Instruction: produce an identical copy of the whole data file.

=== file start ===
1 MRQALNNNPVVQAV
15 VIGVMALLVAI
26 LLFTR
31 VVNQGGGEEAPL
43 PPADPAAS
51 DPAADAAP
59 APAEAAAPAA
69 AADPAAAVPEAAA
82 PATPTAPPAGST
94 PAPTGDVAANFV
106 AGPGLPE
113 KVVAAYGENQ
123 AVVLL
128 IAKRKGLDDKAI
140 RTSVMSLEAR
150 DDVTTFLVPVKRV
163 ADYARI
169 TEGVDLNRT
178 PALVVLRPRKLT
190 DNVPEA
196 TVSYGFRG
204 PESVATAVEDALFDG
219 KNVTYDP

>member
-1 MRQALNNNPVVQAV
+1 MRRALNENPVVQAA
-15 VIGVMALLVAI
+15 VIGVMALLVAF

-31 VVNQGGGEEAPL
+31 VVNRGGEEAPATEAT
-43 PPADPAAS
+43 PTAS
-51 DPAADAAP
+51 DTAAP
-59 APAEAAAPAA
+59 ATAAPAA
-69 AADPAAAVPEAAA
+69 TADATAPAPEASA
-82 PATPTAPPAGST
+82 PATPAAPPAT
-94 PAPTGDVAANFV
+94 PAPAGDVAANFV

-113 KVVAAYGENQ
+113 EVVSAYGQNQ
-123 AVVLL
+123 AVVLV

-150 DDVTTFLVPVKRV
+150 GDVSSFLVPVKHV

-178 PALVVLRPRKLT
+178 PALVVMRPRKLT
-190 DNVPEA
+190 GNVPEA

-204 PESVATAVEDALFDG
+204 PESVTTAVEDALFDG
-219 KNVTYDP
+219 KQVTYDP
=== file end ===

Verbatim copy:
1 MRQALNNNPVVQAV
15 VIGVMALLVAI
26 LLFTR
31 VVNQGGGEEAPL
43 PPADPAAS
51 DPAADAAP
59 APAEAAAPAA
69 AADPAAAVPEAAA
82 PATPTAPPAGST
94 PAPTGDVAANFV
106 AGPGLPE
113 KVVAAYGENQ
123 AVVLL
128 IAKRKGLDDKAI
140 RTSVMSLEAR
150 DDVTTFLVPVKRV
163 ADYARI
169 TEGVDLNRT
178 PALVVLRPRKLT
190 DNVPEA
196 TVSYGFRG
204 PESVATAVEDALFDG
219 KNVTYDP

>member
-1 MRQALNNNPVVQAV
+1 MRRALNENPVVQAA
-15 VIGVMALLVAI
+15 VIGVMALLVAF

-31 VVNQGGGEEAPL
+31 VVNRGGEEAPATEAT
-43 PPADPAAS
+43 PTAS
-51 DPAADAAP
+51 DTAAP
-59 APAEAAAPAA
+59 ATAAPAA
-69 AADPAAAVPEAAA
+69 TADATAPAPEASA
-82 PATPTAPPAGST
+82 PATPAAPPAT
-94 PAPTGDVAANFV
+94 PAPAGDVAANFV

-113 KVVAAYGENQ
+113 EVVSAYGQNQ
-123 AVVLL
+123 AVVLV

-150 DDVTTFLVPVKRV
+150 GDVSSFLVPVKHV

-178 PALVVLRPRKLT
+178 PALVVMRPRKLT
-190 DNVPEA
+190 GNVPEA

-204 PESVATAVEDALFDG
+204 PESVTTAVEDALFDG
-219 KNVTYDP
+219 KQVTYDP